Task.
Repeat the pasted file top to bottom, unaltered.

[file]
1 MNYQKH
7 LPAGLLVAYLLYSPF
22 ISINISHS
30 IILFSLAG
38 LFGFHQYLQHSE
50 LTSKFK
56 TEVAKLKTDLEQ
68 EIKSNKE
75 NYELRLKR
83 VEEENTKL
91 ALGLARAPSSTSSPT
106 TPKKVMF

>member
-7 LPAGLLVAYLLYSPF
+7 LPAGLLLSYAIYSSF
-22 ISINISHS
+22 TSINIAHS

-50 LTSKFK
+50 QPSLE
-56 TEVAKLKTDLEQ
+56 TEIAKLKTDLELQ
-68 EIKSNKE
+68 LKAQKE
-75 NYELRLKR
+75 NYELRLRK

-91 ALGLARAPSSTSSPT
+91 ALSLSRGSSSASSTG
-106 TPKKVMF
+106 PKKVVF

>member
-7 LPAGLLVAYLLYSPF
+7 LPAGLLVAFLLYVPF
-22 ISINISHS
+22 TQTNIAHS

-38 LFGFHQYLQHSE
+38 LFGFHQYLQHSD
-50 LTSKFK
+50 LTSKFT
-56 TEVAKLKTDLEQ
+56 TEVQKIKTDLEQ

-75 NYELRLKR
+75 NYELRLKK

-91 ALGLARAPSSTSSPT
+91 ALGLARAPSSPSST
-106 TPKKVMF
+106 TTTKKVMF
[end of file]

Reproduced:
1 MNYQKH
7 LPAGLLVAYLLYSPF
22 ISINISHS
30 IILFSLAG
38 LFGFHQYLQHSE
50 LTSKFK
56 TEVAKLKTDLEQ
68 EIKSNKE
75 NYELRLKR
83 VEEENTKL
91 ALGLARAPSSTSSPT
106 TPKKVMF

>member
-7 LPAGLLVAYLLYSPF
+7 LPAGLLLSYAIYSSF
-22 ISINISHS
+22 TSINIAHS

-50 LTSKFK
+50 QPSLE
-56 TEVAKLKTDLEQ
+56 TEIAKLKTDLELQ
-68 EIKSNKE
+68 LKAQKE
-75 NYELRLKR
+75 NYELRLRK

-91 ALGLARAPSSTSSPT
+91 ALSLSRGSSSASSTG
-106 TPKKVMF
+106 PKKVVF

>member
-7 LPAGLLVAYLLYSPF
+7 LPAGLLVAFLLYVPF
-22 ISINISHS
+22 TQTNIAHS

-38 LFGFHQYLQHSE
+38 LFGFHQYLQHSD
-50 LTSKFK
+50 LTSKFT
-56 TEVAKLKTDLEQ
+56 TEVQKIKTDLEQ

-75 NYELRLKR
+75 NYELRLKK

-91 ALGLARAPSSTSSPT
+91 ALGLARAPSSPSST
-106 TPKKVMF
+106 TTTKKVMF